Mathieu Helie’s blog Emergent Urbanism has an absolutely excellent post pertaining to the use of emergence theory in Urban Planning and Architecture.
Emergence is a systems theory that explains complex-systems as the product of simpler smaller interactions and rules. To you help visualize think of a giant flock of birds all flying in unison:
Pretty amazing, no? How do they do it?
To put it simply, rules. Each bird has an innate set of rules (or comfort zones) that tell it how far it should be from the other birds on each of its sides. When you put all of these birds, carrying all of these rules together you get a display like in the video above. It looks complicated and even random but it is the product of a set of simple rules.
Helie uses the research of Professor Bemin S. Hakim to explain the formation of the complex-seeming, clustered, urban communities of the Mediterranean. He describes the bustling communities as the result of loose, proscriptive rules and not contrived design.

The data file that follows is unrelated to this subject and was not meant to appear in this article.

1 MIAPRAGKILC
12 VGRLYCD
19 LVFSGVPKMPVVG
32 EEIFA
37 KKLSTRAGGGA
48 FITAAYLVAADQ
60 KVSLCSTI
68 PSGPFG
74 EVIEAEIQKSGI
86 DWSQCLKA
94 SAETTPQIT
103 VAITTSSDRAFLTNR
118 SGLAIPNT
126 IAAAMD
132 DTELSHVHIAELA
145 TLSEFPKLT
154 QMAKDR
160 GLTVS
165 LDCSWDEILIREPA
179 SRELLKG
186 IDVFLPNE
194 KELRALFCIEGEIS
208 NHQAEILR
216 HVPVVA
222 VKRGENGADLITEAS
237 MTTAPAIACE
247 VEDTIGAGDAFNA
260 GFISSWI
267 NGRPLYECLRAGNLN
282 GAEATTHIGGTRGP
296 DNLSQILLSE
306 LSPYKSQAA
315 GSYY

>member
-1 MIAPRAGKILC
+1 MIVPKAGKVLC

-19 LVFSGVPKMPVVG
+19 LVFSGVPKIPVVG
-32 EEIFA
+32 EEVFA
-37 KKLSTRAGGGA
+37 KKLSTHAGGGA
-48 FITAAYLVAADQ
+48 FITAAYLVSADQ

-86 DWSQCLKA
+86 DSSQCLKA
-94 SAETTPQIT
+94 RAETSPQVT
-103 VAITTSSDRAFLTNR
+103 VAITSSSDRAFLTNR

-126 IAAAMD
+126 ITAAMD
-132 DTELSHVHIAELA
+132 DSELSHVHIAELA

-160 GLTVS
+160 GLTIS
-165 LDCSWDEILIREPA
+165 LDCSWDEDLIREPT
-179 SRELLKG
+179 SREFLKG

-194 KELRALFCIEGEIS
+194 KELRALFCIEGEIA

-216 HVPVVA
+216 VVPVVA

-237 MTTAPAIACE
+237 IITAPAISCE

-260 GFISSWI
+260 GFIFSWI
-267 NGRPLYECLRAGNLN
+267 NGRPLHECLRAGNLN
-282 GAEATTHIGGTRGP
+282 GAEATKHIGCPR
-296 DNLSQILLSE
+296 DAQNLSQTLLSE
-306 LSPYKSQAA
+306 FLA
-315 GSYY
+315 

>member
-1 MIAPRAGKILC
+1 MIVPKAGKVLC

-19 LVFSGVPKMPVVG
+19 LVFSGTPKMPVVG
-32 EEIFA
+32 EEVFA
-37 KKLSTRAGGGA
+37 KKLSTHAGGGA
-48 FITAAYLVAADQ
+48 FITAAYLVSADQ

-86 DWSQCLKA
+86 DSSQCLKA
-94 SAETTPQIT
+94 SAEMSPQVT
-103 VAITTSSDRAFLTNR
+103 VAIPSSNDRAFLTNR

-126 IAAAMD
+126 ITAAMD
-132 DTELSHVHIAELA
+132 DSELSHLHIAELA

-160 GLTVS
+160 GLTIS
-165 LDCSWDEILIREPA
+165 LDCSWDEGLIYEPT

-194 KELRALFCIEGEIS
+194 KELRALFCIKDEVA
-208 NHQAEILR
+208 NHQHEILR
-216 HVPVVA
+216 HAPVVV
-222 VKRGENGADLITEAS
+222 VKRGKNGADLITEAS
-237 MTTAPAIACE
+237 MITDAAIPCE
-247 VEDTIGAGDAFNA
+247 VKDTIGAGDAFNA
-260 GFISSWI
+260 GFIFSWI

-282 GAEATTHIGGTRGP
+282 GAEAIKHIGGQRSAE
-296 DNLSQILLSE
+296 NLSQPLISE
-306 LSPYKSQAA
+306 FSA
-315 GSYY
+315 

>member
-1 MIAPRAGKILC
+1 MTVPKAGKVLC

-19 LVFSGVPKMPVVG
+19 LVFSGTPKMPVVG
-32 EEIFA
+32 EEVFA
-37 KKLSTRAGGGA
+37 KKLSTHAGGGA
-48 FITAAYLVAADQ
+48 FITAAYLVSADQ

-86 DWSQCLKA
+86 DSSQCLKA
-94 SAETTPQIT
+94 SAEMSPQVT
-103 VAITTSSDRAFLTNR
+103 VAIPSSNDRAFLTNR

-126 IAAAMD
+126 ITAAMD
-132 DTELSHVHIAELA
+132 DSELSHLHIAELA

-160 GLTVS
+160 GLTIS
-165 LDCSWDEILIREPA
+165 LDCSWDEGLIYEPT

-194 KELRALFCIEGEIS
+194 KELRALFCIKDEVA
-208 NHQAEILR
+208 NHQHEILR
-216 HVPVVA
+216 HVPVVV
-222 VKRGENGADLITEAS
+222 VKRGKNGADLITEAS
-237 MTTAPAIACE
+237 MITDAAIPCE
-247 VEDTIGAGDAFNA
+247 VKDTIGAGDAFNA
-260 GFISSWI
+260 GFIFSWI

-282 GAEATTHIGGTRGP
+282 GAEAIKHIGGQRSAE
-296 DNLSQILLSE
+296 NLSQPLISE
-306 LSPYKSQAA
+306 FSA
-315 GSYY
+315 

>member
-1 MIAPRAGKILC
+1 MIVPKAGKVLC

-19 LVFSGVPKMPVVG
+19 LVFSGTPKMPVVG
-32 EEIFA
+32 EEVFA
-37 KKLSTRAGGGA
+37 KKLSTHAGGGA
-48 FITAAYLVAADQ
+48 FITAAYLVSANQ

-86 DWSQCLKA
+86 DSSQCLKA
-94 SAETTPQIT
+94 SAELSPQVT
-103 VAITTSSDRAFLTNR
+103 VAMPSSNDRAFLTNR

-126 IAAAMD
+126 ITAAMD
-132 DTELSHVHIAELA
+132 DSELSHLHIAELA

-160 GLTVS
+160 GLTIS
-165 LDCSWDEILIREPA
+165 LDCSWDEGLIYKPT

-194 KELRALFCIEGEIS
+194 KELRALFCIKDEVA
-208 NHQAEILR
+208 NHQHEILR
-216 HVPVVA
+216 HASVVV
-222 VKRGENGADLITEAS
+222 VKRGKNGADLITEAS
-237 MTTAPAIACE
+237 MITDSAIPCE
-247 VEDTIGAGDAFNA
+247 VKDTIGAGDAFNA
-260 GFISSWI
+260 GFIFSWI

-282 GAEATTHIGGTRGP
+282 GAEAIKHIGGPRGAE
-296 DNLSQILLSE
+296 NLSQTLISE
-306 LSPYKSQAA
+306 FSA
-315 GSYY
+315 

Helie seems interested in how this understanding can be used to help us build better, more interesting, modern cities. He provides an excellent crtique of New Urbanism’s uber-contrived rules and the historical pastiche of the Postmodern mileu. I was fascinated by how emergence and complexity can be used by preservationists to help understand and protect historic districts and guide their growth in a culturally respectful manner.
In all, the post is a brilliant, cogent, assertion about the organization of the urban world and is well worth a read!